Updates and Information on Coronavirus (COVID-19)
Skip to main content

KNOXVILLE, Tenn. — Next spring’s University of Tennessee graduates may have an easier time landing jobs, UT career placement officers said Tuesday.

“It looks like there’s a pretty strong job market, maybe the strongest one we’ve seen in the ’90s,” said Bob Greenberg, director of UT-Knoxville’s career services.

At UT-Chattanooga, Jean Dake said there are indications that hiring may be up next spring from a year ago, “but we still have a lot of employers who say they’re holding off (posting jobs) until after Jan. 1.”

Fall semester recruiting at UT-Martin was about the same as last year, but placement director Candice Goad said UTM’s “career day” this year was larger. “Career days are supposed to be dying out, but ours was larger,” she said.

“We’ve had employers already booking recruiting dates this spring, and that’s a little earlier than usual,” Goad said. “That’s a good indicator that we’re going to have more on-campus recruiting interest than we’ve had in the past.”

Michigan State University’s annual nationwide hiring survey projects a 4.7 percent increase in the number of new college graduate who can expect to find jobs next spring.

Greenberg said the percentage increase may be even larger at UT-Knoxville, possible 10 percent higher.

“We had close to 200 employers recruit on campus this fall,” Greenberg said. “A lot of students are getting follow-up calls from employers, and quite a few job offers seem to be coming in pretty early.”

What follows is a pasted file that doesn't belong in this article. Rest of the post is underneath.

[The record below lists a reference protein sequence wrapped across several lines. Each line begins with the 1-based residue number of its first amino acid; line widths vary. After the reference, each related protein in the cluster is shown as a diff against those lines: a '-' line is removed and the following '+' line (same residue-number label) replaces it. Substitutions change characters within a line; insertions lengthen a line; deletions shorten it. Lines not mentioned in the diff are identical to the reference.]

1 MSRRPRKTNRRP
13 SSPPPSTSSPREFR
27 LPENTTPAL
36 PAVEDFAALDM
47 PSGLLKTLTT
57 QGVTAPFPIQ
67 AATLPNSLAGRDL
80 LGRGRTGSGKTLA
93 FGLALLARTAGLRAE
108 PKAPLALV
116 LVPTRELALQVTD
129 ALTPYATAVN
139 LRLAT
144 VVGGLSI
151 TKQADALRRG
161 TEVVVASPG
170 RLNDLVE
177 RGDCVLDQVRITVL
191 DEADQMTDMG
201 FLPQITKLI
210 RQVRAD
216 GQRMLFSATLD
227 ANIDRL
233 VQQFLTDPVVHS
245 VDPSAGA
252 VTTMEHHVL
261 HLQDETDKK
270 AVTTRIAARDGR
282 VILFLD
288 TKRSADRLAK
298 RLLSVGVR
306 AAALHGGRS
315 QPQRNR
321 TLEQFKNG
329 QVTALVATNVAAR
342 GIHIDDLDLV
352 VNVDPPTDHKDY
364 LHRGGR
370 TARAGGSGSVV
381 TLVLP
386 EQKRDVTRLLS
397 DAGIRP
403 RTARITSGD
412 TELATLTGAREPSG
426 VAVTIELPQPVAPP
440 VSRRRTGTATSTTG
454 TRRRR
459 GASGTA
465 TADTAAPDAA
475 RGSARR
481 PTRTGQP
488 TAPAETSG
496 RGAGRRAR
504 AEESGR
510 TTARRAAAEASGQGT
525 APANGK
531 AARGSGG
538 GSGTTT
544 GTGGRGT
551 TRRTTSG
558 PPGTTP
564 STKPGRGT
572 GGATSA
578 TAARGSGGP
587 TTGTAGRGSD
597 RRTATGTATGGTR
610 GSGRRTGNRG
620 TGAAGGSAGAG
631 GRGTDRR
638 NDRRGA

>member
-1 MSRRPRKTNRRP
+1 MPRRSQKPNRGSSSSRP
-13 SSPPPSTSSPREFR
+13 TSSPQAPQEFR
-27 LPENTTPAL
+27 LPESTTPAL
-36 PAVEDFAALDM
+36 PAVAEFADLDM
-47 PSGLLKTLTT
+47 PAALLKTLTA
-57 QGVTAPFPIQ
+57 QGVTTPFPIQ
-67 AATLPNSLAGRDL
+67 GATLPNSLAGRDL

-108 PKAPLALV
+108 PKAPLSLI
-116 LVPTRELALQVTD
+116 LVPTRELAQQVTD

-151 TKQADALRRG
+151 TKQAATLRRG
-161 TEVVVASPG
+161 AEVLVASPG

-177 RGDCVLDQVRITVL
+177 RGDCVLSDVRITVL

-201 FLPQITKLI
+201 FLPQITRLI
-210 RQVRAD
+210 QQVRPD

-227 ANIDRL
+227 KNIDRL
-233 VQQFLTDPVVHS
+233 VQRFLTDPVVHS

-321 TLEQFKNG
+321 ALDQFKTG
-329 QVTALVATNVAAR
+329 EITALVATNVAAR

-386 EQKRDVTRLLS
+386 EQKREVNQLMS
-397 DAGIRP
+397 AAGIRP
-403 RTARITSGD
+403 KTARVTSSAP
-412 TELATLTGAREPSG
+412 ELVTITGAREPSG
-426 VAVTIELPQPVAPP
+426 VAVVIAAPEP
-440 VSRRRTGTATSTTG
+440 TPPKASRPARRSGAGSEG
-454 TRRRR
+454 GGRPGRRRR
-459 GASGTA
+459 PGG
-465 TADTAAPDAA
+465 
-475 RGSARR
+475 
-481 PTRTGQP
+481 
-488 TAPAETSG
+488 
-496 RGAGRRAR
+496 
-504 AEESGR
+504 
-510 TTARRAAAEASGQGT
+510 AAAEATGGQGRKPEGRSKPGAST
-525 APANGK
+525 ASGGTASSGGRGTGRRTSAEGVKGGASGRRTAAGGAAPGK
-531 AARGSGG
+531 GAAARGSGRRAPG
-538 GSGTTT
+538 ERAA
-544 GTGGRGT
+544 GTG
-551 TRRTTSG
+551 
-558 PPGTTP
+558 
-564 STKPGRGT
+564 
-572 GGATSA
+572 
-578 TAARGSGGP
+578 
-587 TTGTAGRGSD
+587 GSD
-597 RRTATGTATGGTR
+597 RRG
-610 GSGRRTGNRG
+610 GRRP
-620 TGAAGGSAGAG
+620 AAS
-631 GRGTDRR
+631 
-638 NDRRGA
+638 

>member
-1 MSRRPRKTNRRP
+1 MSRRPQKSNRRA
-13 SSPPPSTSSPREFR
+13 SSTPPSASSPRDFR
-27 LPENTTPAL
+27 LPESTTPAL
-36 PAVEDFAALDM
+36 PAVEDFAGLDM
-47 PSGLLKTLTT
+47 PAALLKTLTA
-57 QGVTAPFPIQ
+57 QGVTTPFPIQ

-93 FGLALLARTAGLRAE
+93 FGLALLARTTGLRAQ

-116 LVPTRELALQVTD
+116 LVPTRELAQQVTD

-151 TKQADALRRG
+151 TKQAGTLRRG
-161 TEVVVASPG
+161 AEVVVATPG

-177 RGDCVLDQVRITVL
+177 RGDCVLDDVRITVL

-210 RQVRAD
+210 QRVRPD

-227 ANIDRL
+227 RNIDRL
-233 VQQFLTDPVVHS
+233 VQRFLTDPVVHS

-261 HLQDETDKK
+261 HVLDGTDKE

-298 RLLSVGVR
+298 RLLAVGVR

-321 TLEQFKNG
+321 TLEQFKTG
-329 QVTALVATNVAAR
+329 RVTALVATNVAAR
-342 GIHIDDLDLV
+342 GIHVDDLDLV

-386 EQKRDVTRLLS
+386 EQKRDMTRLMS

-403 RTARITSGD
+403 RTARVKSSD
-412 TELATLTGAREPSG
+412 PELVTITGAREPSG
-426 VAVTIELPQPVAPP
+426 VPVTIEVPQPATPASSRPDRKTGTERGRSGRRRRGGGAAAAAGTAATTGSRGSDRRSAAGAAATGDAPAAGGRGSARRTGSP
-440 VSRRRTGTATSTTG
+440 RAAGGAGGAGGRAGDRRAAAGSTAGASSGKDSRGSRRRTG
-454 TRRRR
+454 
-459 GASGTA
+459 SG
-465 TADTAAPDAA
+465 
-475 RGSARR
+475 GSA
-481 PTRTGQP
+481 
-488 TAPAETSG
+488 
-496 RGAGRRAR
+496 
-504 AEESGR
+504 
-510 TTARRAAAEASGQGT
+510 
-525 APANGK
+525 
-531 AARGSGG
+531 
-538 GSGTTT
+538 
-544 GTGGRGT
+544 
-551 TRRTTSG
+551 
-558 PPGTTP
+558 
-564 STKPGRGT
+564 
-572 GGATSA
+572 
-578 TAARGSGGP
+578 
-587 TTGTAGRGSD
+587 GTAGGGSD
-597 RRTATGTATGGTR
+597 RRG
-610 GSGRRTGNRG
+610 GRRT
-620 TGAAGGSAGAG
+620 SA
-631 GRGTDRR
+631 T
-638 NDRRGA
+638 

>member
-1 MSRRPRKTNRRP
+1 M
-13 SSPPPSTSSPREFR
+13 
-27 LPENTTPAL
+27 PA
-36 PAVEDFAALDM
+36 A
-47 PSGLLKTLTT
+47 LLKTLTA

Computer sciences graduates are in heavy demand by recruits who have visited the three UT campuses.

“Anything related to computer work and systems work is very strong right now,” Greenberg said. “In addition to recruiting activity, there are bazillion jobs listed on the Internet and the world-wide web for these types of people. Right now the demand seems insatiable.”

“Definitely, computer science,” said UT-Martin’s Goad. “We’ve had more calls for business-management jobs — a lot in agribusiness and agrochemical.”

Dake said UTC has seen a big increase in demand, both locally and from throughout the Southeast, for computer science graduates.

Logistics and transportation, accounting, engineering and some retail management areas seem to be strong, and there are lots of opportunities with insurance and financial services, Greenberg said.

Michigan State surveyed 527 businesses, industries and governmental agencies and found that chances of landing a job improved if the candidate had career-related experience such as an internship. Employers also are looking for candidates with drive, enthusiasm, initiative and computer keyboard skills.

Contact: Bob Greenberg (423-974-5435)

Jean Dake (423-755-4184)

Candice Goad (901-587-7740)